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I understand that there is a lot of controversy over whether it is bad practice to store files as blob's in a database, but I just want to understand whether this would make sense in my case.

I am creating an ASP.NET application, used internally at a large company, where the users needs to be able to attach files to a 'job' in the system. These files are generally PDF's or Word documents, probably never exceeding a couple of mb.

I am creating a new table like so:

ID (int)
JobID (int)
FileDescription (nvarchar(250))
FileData (varbinary(MAX)

Is the use of varbinary(MAX) here ideal, or should I be storing the path to the file and simply storing the file on the file system somewhere?

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Filestream may give you the best of both worlds - they're stored as files, but SQL is aware of them, they're part of any transactions, etc. – Damien_The_Unbeliever May 14 '13 at 13:00
you should check this question… – Gonzalo.- May 14 '13 at 13:42

There's a really good paper by Microsoft Research called To Blob or Not To Blob.

Their conclusion after a large number of performance tests and analysis is this:

  • if your pictures or document are typically below 256K in size, storing them in a database VARBINARY column is more efficient

  • if your pictures or document are typically over 1 MB in size, storing them in the filesystem is more efficient (and with SQL Server 2008's FILESTREAM attribute, they're still under transactional control and part of the database)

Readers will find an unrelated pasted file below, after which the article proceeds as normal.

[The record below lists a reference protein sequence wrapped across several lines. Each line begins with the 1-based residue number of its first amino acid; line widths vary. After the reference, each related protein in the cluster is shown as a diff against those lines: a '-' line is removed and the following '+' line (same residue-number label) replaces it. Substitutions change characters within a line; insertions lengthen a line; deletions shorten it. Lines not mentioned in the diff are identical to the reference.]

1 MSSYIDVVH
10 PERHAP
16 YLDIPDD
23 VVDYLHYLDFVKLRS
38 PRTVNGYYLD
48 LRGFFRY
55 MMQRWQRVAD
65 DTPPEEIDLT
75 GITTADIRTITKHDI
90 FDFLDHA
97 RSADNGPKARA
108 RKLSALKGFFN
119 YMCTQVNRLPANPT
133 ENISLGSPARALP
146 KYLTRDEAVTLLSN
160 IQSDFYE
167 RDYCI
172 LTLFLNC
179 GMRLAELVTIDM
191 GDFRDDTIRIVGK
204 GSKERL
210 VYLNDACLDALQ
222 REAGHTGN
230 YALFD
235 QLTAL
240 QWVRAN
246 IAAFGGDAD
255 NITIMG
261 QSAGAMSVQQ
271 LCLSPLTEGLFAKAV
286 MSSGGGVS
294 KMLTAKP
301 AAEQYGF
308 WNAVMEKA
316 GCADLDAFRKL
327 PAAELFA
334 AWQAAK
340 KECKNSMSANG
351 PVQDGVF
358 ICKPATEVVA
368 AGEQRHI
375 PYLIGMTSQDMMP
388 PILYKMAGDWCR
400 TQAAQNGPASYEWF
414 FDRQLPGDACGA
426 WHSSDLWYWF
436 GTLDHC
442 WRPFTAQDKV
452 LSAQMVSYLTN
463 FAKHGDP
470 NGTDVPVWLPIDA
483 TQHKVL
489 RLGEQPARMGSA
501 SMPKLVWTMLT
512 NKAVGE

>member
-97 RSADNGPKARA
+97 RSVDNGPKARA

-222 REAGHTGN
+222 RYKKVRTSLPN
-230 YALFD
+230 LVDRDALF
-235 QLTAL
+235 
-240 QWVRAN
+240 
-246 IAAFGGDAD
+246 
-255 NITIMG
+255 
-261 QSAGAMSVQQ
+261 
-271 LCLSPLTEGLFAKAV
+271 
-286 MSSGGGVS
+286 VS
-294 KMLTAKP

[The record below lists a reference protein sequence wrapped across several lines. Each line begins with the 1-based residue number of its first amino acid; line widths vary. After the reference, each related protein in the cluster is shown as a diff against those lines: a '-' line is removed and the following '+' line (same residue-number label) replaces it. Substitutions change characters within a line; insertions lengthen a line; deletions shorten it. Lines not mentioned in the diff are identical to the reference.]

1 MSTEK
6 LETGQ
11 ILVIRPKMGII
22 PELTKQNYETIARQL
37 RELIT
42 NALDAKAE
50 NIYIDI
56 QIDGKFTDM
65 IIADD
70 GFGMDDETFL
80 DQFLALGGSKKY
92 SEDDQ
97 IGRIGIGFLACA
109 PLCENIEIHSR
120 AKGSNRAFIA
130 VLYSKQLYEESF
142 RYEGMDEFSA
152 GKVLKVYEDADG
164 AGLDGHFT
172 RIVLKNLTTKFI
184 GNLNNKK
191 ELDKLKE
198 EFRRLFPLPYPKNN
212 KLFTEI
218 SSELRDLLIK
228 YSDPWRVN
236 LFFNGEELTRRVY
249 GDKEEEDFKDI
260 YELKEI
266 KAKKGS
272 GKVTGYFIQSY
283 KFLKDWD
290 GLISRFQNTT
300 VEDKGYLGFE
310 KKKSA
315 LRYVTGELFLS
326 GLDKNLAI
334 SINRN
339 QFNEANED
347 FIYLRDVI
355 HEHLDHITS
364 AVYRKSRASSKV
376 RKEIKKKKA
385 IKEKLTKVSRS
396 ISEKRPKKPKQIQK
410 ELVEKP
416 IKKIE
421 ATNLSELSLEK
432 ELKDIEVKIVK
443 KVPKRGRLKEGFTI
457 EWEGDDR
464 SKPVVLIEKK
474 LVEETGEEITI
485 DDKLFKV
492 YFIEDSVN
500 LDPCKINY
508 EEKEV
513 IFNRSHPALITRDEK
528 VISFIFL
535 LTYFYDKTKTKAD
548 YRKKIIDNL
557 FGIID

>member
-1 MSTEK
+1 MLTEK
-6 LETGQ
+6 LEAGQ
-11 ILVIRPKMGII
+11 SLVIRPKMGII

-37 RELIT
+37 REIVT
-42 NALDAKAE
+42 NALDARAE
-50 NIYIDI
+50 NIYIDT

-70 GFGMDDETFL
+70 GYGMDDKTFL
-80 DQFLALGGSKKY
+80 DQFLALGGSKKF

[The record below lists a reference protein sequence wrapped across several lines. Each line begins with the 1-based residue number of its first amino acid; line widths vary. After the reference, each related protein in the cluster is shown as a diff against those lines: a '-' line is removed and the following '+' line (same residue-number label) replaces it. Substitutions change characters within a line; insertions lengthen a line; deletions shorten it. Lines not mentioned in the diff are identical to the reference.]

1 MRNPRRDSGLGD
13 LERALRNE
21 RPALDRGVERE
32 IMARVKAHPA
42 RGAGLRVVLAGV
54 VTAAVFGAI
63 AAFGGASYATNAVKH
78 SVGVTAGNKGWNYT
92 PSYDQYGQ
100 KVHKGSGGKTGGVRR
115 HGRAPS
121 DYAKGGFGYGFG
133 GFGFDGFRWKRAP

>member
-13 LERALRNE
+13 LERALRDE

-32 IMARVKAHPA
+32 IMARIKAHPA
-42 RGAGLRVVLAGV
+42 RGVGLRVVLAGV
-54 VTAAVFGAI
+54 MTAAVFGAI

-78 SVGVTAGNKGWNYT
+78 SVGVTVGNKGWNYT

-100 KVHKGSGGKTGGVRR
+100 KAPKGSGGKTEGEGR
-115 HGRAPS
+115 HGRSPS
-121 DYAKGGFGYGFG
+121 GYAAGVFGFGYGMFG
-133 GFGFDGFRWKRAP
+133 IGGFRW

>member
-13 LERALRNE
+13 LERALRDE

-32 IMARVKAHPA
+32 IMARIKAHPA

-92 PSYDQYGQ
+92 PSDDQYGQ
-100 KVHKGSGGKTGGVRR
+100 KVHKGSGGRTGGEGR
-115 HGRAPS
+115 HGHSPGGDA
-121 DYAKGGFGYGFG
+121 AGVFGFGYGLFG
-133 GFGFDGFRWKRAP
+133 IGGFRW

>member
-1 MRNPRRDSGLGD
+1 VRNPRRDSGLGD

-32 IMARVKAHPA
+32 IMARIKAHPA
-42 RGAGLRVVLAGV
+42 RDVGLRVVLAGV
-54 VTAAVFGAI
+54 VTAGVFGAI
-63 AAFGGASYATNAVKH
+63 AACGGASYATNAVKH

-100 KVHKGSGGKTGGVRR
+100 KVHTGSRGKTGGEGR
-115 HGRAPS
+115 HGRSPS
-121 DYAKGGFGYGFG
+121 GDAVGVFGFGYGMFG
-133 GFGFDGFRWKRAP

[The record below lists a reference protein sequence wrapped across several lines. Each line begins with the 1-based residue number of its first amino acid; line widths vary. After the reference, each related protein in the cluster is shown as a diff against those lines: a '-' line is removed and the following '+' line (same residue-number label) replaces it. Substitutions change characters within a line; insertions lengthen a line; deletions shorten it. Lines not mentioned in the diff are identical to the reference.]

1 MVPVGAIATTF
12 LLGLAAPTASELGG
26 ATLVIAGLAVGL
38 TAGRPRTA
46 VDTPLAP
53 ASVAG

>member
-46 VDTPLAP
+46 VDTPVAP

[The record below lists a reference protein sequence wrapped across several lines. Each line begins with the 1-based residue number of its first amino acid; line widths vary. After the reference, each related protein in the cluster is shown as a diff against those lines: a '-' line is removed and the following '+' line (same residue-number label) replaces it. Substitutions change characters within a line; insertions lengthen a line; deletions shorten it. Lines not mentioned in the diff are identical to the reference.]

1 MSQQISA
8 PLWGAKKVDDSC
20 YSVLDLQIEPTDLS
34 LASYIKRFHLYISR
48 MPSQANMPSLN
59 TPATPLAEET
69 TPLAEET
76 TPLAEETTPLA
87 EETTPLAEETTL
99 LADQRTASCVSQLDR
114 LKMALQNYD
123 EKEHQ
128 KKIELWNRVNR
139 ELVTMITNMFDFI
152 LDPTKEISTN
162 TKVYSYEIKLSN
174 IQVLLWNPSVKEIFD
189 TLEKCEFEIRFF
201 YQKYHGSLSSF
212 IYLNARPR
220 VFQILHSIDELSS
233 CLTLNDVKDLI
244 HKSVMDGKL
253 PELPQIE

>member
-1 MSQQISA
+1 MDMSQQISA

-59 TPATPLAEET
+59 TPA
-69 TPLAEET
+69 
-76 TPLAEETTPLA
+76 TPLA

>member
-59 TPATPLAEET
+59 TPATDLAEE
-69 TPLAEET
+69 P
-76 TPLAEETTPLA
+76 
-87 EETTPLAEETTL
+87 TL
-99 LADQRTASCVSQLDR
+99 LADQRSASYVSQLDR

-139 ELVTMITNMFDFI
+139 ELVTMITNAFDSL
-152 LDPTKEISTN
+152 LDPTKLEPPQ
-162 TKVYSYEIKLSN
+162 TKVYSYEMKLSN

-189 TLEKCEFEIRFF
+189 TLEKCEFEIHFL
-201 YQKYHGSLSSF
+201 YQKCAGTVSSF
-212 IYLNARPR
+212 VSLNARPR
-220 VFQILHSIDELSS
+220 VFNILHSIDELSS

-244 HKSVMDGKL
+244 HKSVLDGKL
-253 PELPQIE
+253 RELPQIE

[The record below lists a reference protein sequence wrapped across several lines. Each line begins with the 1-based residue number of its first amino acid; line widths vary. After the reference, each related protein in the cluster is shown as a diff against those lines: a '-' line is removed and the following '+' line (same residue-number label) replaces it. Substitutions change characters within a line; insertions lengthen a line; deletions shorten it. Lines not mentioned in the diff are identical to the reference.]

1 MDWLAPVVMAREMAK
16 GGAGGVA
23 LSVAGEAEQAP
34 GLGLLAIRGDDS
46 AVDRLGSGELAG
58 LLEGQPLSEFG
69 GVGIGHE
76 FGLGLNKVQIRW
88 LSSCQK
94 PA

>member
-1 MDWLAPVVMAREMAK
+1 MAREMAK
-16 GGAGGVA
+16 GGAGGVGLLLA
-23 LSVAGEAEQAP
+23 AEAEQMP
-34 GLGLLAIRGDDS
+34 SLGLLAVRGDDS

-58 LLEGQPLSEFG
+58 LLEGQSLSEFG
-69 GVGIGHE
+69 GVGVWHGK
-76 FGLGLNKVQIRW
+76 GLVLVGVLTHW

• in between those two, it's a bit of a toss-up depending on your use

If you decide to put your pictures into a SQL Server table, I would strongly recommend using a separate table for storing those pictures - do not store the employee foto in the employee table - keep them in a separate table. That way, the Employee table can stay lean and mean and very efficient, assuming you don't always need to select the employee foto, too, as part of your queries.

For filegroups, check out Files and Filegroup Architecture for an intro. Basically, you would either create your database with a separate filegroup for large data structures right from the beginning, or add an additional filegroup later. Let's call it LARGE_DATA.

Now, whenever you have a new table to create which needs to store VARCHAR(MAX) or VARBINARY(MAX) columns, you can specify this file group for the large data:

 CREATE TABLE dbo.YourTable
     (....... define the fields here ......)
     ON Data                   -- the basic "Data" filegroup for the regular data
     TEXTIMAGE_ON LARGE_DATA   -- the filegroup for large chunks of data

Check out the MSDN intro on filegroups, and play around with it!

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